Judging by the multitude of collagen supplements available – from capsules and gummies to liquids and powders – collagen is big business.
And no wonder. The sought-after ingredient is credited for rejuvenating skin and smoothing wrinkles, promoting nail and hair growth, easing joint pain, strengthening bones, even building muscle.
But do collagen supplements deliver on their promises? Here’s what the science says.
What is collagen?
The most abundant protein in the body, collagen is the main component of connective tissue, which provides structure and support to other body tissues.
Collagen-rich connective tissue keeps our skin supple and elastic, strengthens bones, supports joints and tendons and maintains flexible blood vessels. It’s also an important component of skeletal muscle.
There are different types of collagen in the body. Most common is Type I, found in bones, ligaments, tendons and skin. Type II comes from cartilage and joints, while Type III collagen is found in skin and blood vessels.
With age, our body produces less collagen, making us prone to wrinkles, sore joints and weakened bones. Cigarette smoking, excessive sun exposure, heavy alcohol intake and lack of sleep accelerate collagen loss.
Supplementing with collagen, then, can seem like an appealing way to slow aging.
About collagen supplements
Collagen supplements are made from animal parts, such as bovine or chicken bones and skins or fish scales. They’re sold as hydrolyzed collagen or collagen peptides, which are smaller units of collagen that are easier for the body to absorb.
Collagen peptides contain the same protein-building blocks (amino acids) as the animal products they’re derived from. Some supplements may also contain other ingredients thought to benefit skin or joint health.
Are collagen supplements beneficial?
It’s important to note that many studies are funded, at least partially, by companies that manufacture collagen, which could potentially bias the results.
Supplementing with four to 10 g of collagen daily for four to 12 weeks seems to benefit skin health, especially in older women. A 2021 review of 19 randomized clinical trials conducted in 1,125 women, for example, concluded that hydrolyzed collagen was beneficial for skin hydration and elasticity (e.g., wrinkles and roughness).
The research is unclear, however, whether collagen supplements reduce skin wrinkles to a cosmetically significant degree.
A few small clinical studies suggest that collagen supplements can reduce pain in people with knee osteoarthritis. However, the improvements are modest and benefits may take three to five months to appear.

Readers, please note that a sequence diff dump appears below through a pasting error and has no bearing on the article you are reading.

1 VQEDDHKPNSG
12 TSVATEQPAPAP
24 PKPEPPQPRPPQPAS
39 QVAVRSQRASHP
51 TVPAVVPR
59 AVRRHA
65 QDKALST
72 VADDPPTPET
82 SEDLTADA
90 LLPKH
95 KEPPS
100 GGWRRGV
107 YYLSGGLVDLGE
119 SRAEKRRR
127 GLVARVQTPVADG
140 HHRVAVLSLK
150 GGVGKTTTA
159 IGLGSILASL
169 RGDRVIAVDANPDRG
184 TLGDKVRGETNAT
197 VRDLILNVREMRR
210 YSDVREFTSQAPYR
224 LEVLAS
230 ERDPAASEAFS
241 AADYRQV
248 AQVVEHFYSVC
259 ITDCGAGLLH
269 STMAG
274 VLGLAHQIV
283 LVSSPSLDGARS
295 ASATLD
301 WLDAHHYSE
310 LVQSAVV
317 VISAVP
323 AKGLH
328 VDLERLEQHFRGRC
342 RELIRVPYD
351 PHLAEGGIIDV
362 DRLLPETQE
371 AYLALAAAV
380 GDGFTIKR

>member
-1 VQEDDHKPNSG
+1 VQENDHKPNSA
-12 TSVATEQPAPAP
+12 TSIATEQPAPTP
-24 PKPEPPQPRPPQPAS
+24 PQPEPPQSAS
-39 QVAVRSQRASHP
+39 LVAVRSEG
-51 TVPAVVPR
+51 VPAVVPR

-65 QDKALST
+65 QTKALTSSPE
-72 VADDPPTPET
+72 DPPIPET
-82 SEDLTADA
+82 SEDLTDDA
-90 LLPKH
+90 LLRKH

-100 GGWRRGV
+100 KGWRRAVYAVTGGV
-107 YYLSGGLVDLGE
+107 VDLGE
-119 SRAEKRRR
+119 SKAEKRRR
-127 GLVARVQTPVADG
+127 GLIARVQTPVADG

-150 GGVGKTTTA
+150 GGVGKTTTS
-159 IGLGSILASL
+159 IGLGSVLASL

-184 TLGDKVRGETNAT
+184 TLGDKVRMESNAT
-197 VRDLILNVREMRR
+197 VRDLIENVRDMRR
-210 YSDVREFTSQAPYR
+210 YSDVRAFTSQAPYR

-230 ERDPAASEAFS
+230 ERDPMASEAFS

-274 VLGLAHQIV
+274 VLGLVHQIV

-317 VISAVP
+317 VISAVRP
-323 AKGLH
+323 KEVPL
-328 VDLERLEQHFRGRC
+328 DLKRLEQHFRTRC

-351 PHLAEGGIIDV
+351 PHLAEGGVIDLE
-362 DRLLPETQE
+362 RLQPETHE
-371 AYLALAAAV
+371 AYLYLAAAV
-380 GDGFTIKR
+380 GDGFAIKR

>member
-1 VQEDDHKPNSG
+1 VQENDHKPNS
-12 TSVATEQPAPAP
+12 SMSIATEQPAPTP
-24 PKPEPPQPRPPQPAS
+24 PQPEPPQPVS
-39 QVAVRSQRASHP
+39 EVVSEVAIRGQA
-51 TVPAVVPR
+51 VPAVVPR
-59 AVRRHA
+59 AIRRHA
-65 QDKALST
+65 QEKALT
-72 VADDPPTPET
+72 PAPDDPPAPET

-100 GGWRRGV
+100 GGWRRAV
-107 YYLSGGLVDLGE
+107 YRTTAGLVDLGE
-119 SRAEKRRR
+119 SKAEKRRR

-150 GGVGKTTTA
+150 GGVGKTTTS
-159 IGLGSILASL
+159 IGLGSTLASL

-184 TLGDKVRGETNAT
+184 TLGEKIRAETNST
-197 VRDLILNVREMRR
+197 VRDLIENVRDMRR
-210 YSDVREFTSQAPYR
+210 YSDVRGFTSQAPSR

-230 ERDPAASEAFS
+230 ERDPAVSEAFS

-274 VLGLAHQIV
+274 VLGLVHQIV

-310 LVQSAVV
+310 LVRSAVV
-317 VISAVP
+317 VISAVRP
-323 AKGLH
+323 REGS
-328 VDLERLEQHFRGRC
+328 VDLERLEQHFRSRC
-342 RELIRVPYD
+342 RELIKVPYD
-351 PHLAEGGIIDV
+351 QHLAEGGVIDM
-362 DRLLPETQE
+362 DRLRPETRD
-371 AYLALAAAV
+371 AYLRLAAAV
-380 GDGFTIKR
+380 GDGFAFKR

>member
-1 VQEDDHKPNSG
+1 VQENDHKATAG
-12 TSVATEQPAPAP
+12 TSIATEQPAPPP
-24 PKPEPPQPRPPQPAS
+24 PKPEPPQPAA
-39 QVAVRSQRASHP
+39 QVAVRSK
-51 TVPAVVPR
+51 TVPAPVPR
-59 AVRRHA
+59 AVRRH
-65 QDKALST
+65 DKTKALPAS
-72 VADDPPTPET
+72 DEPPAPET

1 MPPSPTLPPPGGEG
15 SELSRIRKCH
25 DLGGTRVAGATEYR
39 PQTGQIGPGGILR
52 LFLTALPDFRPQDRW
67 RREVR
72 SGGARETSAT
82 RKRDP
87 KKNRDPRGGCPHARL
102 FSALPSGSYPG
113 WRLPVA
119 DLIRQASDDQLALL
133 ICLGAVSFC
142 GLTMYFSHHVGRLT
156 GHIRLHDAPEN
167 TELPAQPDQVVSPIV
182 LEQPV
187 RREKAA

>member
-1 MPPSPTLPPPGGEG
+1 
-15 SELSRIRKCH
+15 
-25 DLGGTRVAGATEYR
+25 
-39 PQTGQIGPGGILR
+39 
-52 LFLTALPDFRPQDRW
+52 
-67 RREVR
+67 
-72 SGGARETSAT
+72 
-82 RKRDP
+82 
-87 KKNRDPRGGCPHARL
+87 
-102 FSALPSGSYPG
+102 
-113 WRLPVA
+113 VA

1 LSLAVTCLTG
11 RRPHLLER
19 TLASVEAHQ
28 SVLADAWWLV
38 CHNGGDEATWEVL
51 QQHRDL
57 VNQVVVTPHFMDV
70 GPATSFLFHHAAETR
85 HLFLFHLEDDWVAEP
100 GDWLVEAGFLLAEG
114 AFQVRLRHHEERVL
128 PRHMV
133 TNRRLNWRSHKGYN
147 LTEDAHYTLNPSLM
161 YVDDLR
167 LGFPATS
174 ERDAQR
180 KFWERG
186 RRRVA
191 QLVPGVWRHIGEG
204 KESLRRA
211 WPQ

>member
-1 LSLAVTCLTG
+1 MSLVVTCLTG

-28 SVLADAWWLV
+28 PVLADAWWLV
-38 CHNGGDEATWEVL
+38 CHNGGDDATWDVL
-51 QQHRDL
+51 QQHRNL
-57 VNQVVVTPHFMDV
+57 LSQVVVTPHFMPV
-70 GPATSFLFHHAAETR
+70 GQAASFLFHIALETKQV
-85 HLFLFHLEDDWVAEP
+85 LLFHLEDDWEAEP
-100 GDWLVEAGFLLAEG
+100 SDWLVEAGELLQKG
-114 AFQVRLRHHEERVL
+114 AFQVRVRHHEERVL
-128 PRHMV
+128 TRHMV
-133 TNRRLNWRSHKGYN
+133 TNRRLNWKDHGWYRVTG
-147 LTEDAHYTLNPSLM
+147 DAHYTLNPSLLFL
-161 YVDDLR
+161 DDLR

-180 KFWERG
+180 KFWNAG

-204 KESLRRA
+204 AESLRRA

Preliminary research also suggests that taking five to 10 g of collagen daily for six months can modestly ease joint pain during exercise in student athletes. In adults 50 and older, collagen supplements don’t appear to reduce joint pain.
A combination product containing fish collagen, chondroitin, glucosamine and L-carnitine, however, was shown to lessen joint pain in older adults. But it was unclear if the benefit was due to collagen, the other ingredients, or the combination.
There’s conflicting evidence that collagen supplements protect against bone loss in postmenopausal women with low bone density.
In one study, taking collagen along with calcium and vitamin D for one year had no effect bone density compared to taking calcium and vitamin D alone. Another study found that 10 g of collagen taken daily for 12 months modestly increased bone density of the spine compared to placebo.
A few small studies suggest that collagen supplements, combined with resistance training, may increase muscle strength and lean muscle in premenopausal women, young men and older men with sarcopenia (age-related muscle loss) compared to a placebo.
However, when compared to whey protein, research has shown collagen to be ineffective at increasing muscle protein synthesis in young adults and in older women. Not surprising, since collagen is a low quality protein; it’s made up mostly of non-essential amino acids, ones the body can make on its own.
Collagen is also low in leucine, an essential amino acid that is key for stimulating muscle protein synthesis. (The body can’t make essential amino acids; they must come from diet.)
Supplementing with collagen seems to improve signs of aging skin, but don’t expect your wrinkles to disappear. Taking collagen may also modestly reduce joint pain people with knee osteoarthritis and in young athletes.
There’s scant evidence, though, that collagen supplements counteract bone loss. And if your goal is to gain muscle, don’t trade in your whey (or pea) protein for a collagen supplement.
Collagen supplements are considered safe and without adverse effects in doses up to 10 grams.
Leslie Beck, a Toronto-based private practice dietitian, is director of food and nutrition at Medcan. Follow her on Twitter @LeslieBeckRD
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